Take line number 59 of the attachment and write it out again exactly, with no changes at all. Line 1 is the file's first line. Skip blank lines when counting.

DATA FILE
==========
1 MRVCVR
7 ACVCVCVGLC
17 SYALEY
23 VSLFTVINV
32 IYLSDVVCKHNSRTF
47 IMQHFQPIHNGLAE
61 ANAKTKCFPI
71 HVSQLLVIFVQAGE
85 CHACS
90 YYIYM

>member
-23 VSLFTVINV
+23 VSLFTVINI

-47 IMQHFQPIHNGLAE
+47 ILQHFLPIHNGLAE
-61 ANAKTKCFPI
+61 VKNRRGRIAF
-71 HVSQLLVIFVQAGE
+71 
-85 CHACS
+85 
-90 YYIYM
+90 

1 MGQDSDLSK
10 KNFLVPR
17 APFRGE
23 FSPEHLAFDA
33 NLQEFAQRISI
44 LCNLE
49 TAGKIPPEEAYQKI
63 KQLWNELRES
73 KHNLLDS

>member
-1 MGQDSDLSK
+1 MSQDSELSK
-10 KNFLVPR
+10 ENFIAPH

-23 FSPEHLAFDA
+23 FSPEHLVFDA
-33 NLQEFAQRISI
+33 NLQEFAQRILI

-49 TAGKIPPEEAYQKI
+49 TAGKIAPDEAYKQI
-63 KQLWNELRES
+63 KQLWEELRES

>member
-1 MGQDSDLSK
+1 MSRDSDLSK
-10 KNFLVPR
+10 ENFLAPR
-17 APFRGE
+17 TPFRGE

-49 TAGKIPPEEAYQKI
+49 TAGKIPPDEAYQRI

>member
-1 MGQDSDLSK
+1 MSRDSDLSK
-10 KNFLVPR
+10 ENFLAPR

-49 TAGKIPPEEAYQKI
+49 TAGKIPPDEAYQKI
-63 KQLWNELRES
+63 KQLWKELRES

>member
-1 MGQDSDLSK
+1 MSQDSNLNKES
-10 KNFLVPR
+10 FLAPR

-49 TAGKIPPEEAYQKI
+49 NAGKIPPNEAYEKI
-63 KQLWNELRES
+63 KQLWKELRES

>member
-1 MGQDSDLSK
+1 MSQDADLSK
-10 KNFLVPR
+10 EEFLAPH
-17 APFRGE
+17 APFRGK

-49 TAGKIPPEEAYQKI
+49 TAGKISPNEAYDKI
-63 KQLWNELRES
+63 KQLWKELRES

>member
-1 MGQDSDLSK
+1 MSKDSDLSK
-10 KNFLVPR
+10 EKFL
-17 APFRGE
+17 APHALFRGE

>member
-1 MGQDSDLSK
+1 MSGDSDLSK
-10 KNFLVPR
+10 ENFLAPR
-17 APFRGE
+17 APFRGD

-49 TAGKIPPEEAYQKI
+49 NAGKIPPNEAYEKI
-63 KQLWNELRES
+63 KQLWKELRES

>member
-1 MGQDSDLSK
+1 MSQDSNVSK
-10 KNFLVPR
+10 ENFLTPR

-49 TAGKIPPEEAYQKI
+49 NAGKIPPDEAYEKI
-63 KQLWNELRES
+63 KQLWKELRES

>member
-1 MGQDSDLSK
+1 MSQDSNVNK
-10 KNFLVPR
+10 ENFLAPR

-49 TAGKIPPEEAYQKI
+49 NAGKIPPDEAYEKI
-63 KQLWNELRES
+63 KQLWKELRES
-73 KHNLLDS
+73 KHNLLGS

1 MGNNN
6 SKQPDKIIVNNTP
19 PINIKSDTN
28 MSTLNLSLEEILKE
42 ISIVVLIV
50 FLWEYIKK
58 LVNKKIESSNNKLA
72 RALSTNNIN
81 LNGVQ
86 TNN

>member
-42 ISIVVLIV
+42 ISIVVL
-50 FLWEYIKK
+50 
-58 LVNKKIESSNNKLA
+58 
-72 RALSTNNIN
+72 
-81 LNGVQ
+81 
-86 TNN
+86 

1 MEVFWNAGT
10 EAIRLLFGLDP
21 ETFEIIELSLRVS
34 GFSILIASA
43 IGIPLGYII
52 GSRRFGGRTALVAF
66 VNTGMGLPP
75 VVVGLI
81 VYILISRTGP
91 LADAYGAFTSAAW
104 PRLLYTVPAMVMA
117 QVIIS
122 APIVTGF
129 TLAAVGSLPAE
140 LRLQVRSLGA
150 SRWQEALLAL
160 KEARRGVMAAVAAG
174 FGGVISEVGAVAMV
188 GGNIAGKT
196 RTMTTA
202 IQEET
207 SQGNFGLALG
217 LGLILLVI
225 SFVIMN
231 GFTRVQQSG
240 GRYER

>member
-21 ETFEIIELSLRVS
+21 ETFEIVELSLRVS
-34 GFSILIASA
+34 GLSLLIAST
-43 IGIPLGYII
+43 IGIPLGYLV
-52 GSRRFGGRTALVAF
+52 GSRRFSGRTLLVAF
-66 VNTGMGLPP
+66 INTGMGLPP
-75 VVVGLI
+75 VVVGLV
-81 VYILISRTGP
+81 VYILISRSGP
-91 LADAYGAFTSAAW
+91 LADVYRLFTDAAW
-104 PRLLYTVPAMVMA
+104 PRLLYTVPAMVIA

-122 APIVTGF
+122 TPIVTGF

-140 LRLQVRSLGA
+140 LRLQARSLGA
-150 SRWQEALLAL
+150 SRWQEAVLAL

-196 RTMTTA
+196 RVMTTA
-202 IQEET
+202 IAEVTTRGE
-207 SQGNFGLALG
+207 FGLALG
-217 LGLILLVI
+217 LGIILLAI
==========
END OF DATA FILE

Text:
+10 ENFLAPR